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Is there a way I can use Greasemonkey to selectively remove scripts on a site?

Disclaimer: I know JS but don't have much (read: none) direct experience with GM.

I just need to stop external scripts from loading (can't use NoScript because I want to load other less annoying scripts).

I tried doing this:

// ==UserScript==
// @name           turn_shit_off
// @namespace      http://www.google.com
// @include        http://www.xyz.com/*
// ==/UserScript==

window.onload = function() {
    var d = document;   // shorthand
    var scripts = d.getElementsByTagName('script');
    for(var i = 0; i < scripts.count; i++) {
        if(scripts[i].src.indexOf('foobar.js') != -1) {
            scripts[i].src = '';

But it doesn't work for me.

share|improve this question
window.onload isn't the right way to go because by definition it happens after everything is loaded. Dig into the greasemonkey API because most likely you'll need to hook into the browser's capabilities rather than relying on regular javascript. –  Box9 Dec 23 '10 at 4:19
AdBlock will let you block any resource from being loaded by specifying a URL pattern. –  cdhowie Dec 23 '10 at 4:21
GM scripts are delayed 'till DOM ready, so it's likely that even without window.onload this script will still run after the scripts have ran. Also, I'm quite sure NoScript has a blacklist mode. If it doesn't, you can always look at YesScript –  Yi Jiang Dec 23 '10 at 4:26
Ok, addblock works great for that, thank you. Should probably be moved to SuperUser? –  capn Dec 23 '10 at 4:46
You can set NoScript to select which script to load for a particular site. –  OnesimusUnbound Jan 7 '11 at 12:49

1 Answer 1

up vote 2 down vote accepted

Yes, Adblock Plus is the best way to go, if applicable.

The GM code may not fire in time to stop all the damage, but -- for giggles -- a working version of your code would be something like so:

// ==UserScript==
// @name           turn_shit_off
// @namespace      http://www.google.com
// @include        http://www.xyz.com/*
// ==/UserScript==

var scripts = document.getElementsByTagName('script');

for (var J = scripts.length-1;  J >=0;  --J)
    if (/foobar\.js/i.test (scripts[J].src) )
        console.log ("Killed", scripts[J].src);
        scripts[J].parentNode.removeChild (scripts[J]);        

/*--- Now you have to unload any unwanted event handlers and/or timers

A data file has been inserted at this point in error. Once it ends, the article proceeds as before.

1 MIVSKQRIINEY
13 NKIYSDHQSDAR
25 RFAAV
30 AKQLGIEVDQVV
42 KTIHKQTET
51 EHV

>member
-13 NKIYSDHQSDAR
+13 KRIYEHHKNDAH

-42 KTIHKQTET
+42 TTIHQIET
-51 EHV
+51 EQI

that were set before the above code could fire.
    This is highly page-specific and may not be possible if anonymous
    functions were used.

You will see that it actually removes the script elements.
But, alas, altering or removing the script elements, by itself, will have no effect most of the time.   Except, maybe, in delayed-load/run code (things that fire onload or that have the defer or async attributes set).

You won't have any effect until explicitly countering the handlers and timers that the bogus JS sets -- which is highly page-specific and not always possible.

Run this code to see for yourself.

share|improve this answer
Removing script tags from the document after it's loaded actually does nothing at all as far as the JavaScript runtime state is concerned. Any variables defined by removed scripts will still exist, and any actions taken by them will still have happened. –  cdhowie Dec 23 '10 at 6:23
@cdhowie: I believe I stated as much in my answer, and that is the reason behind the comment at the end of the code. The hope was that the GM script could remove some JS before it fires (things that fire onload or that have the defer or async attributes set, perhaps). All in all, the task is highly problematic with greasemonkey, but since this issue comes up a lot, the discussion is worth having, and some sample code might be illustrative. –  Brock Adams Dec 23 '10 at 6:34
Ah, the reasoning for actually removing the elements would have been good to put in your answer. It was not clear why you were removing elements only to say "hey, this really doesn't do anything" because you did not mention deferred scripts. That was the reason behind my comment -- it was unclear exactly why you were removing them. –  cdhowie Dec 23 '10 at 21:36
@cdhowie: I was removing them because that seemed to be the goal that the OP was striving for in his code/post. I've edited the answer to make it clearer that this approach is not so easy/effective. –  Brock Adams Dec 23 '10 at 22:36

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